IMF thinks Europe may slow down global recovery process



IMF Warns of Europe Slowing Down World Recovery

IMF Warns of Europe Slowing Down World Recovery

In its latest Global Financial Stability report, the International Monetary Fund (IMF) said that the European Union should increase the size of its rescue fund to ensure that the momentum of the worldwide economic recovery initiated by the emerging markets and the US is sustained.

The latest World Economic Report prepared by IMF revises global economic growth to 4.4 percent from its October forecast of 4.2 percent. Growth for 2012 has been pegged at 4.5 percent.

“Problems in Greece, and now Ireland, have reignited questions about sovereign debt sustainability and banking sector health in a broader set of euro-area countries and possibly beyond”, IMF said while releasing the report. EU banks need to undergo stricter stress-test regime to restore market confidence, the report said.

The report also puts a question mark on the adequacy of the European Financial Stability Fund (EFSF), which has an effective lending capacity of nearly half of its headline value of €440 billion (£377 billion), arguing that a bigger European contingency could prove grossly inadequate.

The EU has been in discussions to expand the lending capacity of the fund, although Germany has been resisting the effort saying additional measures must be formulated first with more accountability from member countries.

The report says EU banks which fail stress test and are unviable should be closed.

The report said the link between the weak balance sheet of the banks and widening budget deficit may cause another sovereign debt crisis thus risking a global economic recovery.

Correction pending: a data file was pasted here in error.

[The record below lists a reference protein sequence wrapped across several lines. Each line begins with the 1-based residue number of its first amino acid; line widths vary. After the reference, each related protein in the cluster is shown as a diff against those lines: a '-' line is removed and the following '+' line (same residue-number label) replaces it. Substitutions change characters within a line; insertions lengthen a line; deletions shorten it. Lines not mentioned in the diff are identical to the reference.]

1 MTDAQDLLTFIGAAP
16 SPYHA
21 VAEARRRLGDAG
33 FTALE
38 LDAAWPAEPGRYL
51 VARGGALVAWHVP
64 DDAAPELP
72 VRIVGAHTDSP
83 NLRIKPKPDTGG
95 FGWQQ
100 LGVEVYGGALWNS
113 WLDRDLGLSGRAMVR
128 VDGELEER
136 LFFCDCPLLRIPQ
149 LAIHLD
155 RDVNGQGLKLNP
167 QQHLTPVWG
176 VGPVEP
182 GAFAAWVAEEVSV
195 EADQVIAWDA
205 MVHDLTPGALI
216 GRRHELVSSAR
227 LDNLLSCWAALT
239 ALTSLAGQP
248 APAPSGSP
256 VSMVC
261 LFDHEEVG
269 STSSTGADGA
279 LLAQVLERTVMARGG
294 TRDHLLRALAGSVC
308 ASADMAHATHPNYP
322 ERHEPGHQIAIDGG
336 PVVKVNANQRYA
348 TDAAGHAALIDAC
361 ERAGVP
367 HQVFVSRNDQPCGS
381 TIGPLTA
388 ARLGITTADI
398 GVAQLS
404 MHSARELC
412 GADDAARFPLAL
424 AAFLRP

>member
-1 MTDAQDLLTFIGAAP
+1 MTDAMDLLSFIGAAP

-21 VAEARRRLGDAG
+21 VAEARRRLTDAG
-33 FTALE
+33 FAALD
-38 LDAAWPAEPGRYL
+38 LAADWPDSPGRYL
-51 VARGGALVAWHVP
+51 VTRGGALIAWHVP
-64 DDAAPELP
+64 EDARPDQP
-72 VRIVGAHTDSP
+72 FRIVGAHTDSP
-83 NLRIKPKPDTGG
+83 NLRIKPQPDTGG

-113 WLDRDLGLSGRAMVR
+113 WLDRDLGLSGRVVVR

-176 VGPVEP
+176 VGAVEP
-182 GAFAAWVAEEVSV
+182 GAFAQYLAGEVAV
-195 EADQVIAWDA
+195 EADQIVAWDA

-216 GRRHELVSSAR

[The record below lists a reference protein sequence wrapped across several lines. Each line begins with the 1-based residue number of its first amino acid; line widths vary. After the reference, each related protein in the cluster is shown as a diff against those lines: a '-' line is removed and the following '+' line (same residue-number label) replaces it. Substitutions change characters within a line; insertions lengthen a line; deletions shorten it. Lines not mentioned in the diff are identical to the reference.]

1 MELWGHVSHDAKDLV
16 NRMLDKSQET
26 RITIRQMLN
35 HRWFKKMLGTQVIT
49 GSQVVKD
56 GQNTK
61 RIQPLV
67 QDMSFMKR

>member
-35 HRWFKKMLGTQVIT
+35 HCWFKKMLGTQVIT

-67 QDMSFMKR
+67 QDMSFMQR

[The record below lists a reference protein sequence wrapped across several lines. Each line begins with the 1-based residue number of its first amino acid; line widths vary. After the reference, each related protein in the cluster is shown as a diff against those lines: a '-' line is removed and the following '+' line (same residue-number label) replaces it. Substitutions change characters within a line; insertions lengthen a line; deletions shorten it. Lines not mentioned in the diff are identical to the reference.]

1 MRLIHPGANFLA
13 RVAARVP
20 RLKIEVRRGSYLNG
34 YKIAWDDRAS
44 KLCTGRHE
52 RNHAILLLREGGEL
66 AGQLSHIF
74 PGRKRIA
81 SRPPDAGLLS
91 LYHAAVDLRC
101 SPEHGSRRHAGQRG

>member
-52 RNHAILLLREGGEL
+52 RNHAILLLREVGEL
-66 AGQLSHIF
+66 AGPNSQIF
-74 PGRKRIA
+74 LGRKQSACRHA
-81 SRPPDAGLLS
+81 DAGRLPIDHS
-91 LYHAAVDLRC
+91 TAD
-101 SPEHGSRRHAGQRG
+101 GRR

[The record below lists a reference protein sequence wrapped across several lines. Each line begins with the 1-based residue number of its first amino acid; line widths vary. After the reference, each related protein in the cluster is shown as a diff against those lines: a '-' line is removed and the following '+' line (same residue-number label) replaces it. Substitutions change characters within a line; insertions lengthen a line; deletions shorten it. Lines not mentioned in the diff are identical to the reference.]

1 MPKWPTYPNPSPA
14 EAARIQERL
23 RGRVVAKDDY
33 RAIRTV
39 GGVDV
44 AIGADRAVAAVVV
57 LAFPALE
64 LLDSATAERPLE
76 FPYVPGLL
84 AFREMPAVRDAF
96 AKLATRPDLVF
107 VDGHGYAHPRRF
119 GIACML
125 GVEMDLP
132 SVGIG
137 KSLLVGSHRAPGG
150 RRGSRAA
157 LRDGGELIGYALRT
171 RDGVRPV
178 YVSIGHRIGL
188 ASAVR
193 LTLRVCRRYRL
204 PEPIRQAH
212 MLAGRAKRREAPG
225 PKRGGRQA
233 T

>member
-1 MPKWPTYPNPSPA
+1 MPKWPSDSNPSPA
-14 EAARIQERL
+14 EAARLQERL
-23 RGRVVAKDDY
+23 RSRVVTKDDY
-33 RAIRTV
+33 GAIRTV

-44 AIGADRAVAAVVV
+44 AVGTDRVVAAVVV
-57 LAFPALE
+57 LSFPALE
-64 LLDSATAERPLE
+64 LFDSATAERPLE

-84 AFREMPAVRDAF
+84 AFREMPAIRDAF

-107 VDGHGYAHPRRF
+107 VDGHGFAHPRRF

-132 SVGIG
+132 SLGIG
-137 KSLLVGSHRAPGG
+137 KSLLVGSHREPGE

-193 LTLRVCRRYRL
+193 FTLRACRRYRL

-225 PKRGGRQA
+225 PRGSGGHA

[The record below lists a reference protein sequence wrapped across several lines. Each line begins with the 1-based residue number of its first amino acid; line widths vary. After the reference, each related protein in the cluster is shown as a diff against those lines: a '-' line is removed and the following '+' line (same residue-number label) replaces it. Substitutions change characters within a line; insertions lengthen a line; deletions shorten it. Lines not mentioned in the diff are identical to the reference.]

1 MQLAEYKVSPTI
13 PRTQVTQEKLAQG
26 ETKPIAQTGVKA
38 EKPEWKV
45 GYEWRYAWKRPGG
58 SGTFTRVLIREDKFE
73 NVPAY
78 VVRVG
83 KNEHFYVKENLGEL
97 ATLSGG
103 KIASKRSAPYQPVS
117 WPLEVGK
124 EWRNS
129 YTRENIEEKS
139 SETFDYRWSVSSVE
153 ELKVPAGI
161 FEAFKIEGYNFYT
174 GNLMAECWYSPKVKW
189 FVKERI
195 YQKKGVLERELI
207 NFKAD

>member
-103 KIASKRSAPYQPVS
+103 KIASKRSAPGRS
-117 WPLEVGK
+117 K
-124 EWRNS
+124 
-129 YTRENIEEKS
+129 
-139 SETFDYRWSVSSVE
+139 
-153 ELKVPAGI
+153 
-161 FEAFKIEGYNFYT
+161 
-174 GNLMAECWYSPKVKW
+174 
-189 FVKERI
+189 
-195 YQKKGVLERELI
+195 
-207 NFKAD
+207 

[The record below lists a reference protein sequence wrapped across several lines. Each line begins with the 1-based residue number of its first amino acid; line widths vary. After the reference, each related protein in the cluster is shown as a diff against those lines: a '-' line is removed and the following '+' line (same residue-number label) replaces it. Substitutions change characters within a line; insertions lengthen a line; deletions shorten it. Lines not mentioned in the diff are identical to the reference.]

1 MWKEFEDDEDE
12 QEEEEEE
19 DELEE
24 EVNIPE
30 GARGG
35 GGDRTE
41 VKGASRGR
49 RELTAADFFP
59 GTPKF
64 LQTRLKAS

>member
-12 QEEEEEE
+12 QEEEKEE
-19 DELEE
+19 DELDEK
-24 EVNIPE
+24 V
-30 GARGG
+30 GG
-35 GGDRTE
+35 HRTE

The report said that US tax cuts enacted late last year helped accelerating the pace of recovery adding a stimulus package from Japan will also help.

“More generally, signs are increasing that private consumption … is starting to gain a foothold in major advanced economies”, indicating consumer confidence is slowly gathering momentum in advanced economies. However, they still pose a major threat to world economic recovery, the report said.

The report pegged the growth rate of advanced economies at 2.5 percent saying it will hardly make any difference to the high unemployment rate currently being witnessed now. It advised rich countries to follow loose monetary policies and maintain the low interest rate regime in order to sustain the recovery.

“As long as inflation expectations remain anchored and unemployment stays higher, this is the right policy from a domestic perspective”, the report said.

It revised the US economic expansion to 3 percent for the year, a sharp rise from 2.3 percent it had forecasted earlier in October for the world’s largest economy. However, the report is less optimistic about other advanced economies such as Europe and Japan. Europe’s growth rate has been projected at 1.5 percent while Japan will see a growth of 1.6 percent. However, the situation will improve considerably in 2012, the report says.

It says the emerging economies of China, India, Brazil and Russia will lead the recovery, although high inflation will remain a cause of worry.

“Many countries are close to potential. That probably means that in a number of countries monetary policy may need to be tightened in order to maintain inflation under control”, said Olivier Blanchard – head of research at IMF.

The emerging economies growth rate has been revised up to 6.5 percent for 2011 and 2012. However, China will be able to maintain its growth rate at a high of 9.6 percent in 2011, the report said. High inflation in these economies will however, necessitate tighter monetary policies.

A slowdown of emerging economies “would deal a serious blow to the global recovery”, since they account for 40 percent of world consumption, the report said.

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